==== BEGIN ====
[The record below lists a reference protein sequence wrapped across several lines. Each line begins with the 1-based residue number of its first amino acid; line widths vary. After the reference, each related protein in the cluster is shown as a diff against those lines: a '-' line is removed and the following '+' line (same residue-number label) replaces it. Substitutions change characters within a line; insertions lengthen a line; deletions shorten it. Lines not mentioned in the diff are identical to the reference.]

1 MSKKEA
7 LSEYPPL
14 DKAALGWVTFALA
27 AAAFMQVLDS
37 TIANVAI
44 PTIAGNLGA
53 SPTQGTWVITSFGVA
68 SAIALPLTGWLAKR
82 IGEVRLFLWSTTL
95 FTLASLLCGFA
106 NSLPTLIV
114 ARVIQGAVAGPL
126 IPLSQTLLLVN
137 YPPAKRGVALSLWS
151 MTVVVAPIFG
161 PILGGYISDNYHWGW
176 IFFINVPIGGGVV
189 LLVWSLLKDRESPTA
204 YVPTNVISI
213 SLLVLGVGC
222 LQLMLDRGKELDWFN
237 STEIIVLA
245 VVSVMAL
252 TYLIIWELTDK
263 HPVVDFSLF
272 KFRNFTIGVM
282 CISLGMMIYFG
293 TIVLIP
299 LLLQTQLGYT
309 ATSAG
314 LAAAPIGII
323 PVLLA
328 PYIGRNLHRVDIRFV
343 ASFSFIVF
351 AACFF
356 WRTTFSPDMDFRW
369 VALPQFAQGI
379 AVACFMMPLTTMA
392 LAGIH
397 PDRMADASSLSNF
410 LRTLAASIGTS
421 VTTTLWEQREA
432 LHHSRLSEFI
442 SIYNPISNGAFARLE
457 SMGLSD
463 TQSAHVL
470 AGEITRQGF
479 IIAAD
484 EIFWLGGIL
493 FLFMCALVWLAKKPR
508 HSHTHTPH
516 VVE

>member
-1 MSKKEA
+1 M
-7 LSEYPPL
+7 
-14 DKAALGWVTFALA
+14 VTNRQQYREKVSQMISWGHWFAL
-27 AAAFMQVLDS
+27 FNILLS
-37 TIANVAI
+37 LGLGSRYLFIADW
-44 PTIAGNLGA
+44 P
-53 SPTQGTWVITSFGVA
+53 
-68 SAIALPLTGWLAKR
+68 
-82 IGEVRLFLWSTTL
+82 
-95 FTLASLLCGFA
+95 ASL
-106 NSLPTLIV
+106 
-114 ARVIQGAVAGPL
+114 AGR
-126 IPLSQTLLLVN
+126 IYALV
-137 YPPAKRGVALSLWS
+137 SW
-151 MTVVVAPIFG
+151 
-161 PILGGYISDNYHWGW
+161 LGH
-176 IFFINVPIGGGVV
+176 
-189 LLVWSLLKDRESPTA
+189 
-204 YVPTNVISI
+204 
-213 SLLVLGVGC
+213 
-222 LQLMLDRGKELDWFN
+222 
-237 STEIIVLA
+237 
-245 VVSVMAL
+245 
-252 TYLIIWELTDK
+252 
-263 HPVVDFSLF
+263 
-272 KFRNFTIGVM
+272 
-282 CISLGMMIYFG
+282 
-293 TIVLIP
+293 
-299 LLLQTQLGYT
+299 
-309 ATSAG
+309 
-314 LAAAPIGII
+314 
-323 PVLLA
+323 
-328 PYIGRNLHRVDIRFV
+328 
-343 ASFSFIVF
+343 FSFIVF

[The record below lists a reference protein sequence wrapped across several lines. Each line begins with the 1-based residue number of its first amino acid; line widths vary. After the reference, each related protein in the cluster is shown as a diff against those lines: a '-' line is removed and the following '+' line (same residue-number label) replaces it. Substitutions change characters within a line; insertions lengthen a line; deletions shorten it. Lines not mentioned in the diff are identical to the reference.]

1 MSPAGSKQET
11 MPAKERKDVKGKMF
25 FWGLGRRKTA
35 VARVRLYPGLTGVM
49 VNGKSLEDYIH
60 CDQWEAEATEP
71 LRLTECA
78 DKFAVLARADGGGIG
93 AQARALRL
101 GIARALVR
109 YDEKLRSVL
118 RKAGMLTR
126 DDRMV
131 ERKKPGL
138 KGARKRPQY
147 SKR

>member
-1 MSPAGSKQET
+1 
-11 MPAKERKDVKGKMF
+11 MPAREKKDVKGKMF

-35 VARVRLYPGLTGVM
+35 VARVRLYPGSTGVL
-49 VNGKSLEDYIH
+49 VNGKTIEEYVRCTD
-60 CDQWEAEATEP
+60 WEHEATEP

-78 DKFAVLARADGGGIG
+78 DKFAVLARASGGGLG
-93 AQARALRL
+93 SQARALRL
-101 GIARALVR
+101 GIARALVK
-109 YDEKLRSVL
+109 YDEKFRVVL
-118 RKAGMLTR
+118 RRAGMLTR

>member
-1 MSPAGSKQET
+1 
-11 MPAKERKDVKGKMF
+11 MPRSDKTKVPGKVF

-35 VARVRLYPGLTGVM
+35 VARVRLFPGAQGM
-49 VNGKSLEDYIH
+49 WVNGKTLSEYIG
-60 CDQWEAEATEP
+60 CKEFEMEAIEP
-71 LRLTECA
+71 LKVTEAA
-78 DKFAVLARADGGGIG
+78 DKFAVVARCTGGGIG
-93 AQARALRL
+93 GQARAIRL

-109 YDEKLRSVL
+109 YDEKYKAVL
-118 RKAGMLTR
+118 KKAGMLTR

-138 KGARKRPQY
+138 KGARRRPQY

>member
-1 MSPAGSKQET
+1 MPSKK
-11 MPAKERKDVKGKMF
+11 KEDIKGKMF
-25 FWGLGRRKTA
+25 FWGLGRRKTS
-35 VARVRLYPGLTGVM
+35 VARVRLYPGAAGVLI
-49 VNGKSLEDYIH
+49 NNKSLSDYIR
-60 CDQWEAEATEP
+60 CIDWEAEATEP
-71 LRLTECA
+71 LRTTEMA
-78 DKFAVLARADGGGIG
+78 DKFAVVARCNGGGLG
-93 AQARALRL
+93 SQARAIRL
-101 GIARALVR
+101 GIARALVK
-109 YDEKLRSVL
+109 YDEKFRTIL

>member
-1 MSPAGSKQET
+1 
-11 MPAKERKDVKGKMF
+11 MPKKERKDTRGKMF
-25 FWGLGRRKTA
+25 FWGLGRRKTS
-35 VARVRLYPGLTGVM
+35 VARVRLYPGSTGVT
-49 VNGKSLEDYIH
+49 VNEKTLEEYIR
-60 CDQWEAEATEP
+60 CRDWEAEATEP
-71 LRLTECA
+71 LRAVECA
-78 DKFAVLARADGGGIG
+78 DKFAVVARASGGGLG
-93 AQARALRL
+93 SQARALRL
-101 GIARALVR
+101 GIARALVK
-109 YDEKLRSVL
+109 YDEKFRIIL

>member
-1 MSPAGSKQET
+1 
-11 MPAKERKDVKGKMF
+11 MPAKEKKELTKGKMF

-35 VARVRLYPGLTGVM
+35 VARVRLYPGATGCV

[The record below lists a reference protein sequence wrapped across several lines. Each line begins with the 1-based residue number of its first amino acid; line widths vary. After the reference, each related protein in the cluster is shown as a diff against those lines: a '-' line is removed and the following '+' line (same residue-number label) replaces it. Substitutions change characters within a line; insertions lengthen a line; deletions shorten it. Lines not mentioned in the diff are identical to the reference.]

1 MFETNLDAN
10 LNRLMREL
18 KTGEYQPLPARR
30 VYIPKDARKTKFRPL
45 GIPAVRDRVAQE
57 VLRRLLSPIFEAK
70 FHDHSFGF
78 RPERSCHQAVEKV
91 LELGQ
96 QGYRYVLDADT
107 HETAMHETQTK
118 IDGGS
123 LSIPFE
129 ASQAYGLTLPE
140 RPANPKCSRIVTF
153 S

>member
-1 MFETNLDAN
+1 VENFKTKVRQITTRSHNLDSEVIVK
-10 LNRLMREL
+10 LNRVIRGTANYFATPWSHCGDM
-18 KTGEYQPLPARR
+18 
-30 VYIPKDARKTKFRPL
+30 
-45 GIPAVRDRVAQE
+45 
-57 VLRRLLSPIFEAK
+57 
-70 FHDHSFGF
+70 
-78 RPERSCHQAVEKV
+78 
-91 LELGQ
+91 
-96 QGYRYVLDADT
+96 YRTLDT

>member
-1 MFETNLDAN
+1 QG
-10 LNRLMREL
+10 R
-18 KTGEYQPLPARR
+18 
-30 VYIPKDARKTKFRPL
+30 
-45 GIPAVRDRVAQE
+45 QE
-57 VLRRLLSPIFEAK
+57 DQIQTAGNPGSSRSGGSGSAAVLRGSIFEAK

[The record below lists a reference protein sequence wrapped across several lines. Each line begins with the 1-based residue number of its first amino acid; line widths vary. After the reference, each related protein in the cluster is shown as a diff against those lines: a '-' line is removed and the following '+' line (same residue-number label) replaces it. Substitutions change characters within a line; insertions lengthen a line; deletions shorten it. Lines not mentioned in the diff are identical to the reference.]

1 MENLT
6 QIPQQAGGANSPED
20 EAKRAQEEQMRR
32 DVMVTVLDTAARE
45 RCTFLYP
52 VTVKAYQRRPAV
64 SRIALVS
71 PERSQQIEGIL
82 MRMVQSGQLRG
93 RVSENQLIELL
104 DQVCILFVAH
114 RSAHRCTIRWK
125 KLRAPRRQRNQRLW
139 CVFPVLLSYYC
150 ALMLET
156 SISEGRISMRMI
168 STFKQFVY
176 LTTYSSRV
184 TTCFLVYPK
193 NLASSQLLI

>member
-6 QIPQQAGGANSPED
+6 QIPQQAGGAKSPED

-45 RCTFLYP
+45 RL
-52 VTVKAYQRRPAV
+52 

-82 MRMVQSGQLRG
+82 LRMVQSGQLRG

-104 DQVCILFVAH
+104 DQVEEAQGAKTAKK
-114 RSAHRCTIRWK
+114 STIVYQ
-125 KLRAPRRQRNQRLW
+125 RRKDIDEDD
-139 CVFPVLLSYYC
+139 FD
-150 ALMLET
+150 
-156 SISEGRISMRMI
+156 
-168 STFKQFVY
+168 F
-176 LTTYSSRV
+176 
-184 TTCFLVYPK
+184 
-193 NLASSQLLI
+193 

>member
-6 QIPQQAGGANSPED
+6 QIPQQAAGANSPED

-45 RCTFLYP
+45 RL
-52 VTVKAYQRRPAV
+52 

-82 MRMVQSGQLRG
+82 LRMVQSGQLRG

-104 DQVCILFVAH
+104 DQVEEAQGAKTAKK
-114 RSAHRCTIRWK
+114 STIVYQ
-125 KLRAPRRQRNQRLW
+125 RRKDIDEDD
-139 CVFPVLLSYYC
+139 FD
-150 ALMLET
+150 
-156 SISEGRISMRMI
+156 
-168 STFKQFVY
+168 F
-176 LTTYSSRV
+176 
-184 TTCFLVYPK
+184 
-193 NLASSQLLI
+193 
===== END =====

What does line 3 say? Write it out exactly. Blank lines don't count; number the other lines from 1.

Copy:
7 LSEYPPL